The consequence? Welfare payments for growing children probably never should have been calculated as a crude percentage of support for adults on the dole. Healthy food, theatre, music and sport at full-day schools would be more beneficial to them. Politicians must finally find the answer to our educational lethargy and use our meagre public funding were it helps children best. They should also implement a minimum wage to halt workers’ income from spiralling further downward. But this is the most depressing aspect of the Constitutional Court’s utterly predictable ruling.

Story continues below…

The federal government should have seen it coming, yet has chosen to waste what precious little money it has for children. The recent decision to raise the Kindergeld child subsidy did not apply to the 1.7 million kids on the dole and it won’t help them either at home or in school.

This commentary was published with the kind permission of Berlin newspaper Der Tagesspiegel, where it originally appeared in German. Translation by The Local.

The Local (news@thelocal.de)

Facebook Twitter Google+ reddit

Your comments about this article

21:16 February 12, 2010 by tollermann
All talk, if children were so important you would start having them instead of going on your month long vacations! It is al about priorities, cradle to grave socialism or personal freedom? I know which I chose by emmigrating to America!
20:08 February 15, 2010 by Talonx
Tollermann, one could also think of it as, altruism or selfishness.
22:07 February 15, 2010 by derExDeutsche
what socialists do not understand, is that;

just like with Birds in winter, if you set out a bird feeder for them, there will be hundreds of birds, take the feeding station away, and they die. because through coddling, they have lost the ability to feed themselves. Good thing they are having so many children! So that way Socialist already have their future voter base!! Thank you, Reliance on the State!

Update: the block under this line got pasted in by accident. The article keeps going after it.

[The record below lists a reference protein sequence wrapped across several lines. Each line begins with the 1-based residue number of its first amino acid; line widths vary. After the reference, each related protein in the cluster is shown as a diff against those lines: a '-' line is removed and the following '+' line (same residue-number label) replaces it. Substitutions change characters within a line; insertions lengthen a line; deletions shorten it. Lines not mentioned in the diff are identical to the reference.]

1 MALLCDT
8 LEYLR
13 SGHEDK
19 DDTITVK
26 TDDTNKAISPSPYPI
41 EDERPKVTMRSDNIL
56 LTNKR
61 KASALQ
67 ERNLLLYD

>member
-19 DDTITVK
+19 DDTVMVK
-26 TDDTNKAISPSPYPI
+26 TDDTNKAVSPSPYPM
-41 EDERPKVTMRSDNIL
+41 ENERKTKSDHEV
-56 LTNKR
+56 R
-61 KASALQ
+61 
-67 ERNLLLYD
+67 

20:26 February 16, 2010 by Johnny Cash
Just imagine how much taxpayers money would still be in the government coffers, to avoided this crisis in the first place, if the governments move from Bonn to Berlin had been delayed until the economy was in better shape. Pride comes before a fall is an appropriate truism in this case. Why is anyone having children at the moment in Germany when it is obvious for normal kids that there is a very precarious future for them at this point in time. The world is crawling with people so how about a break for a couple of generations to give everyone some breathing room and give the environment time to recover from the battering overpopulation has dealt it. If people don't start doing this voluntarily be assured the New World Order control freaks are working on the solution right now and it will not be pretty.
22:00 February 17, 2010 by Talonx
derExDeutsche, actually those birds don't die from coddeling, but because we have encroached on their land and taken away the formerly abundant resources on which they thrived they are kept alive artificially by things like bird feeders. Your analogy is anything but analogous. Come up with something that actually makes sense, if you want to front a legitimate argument.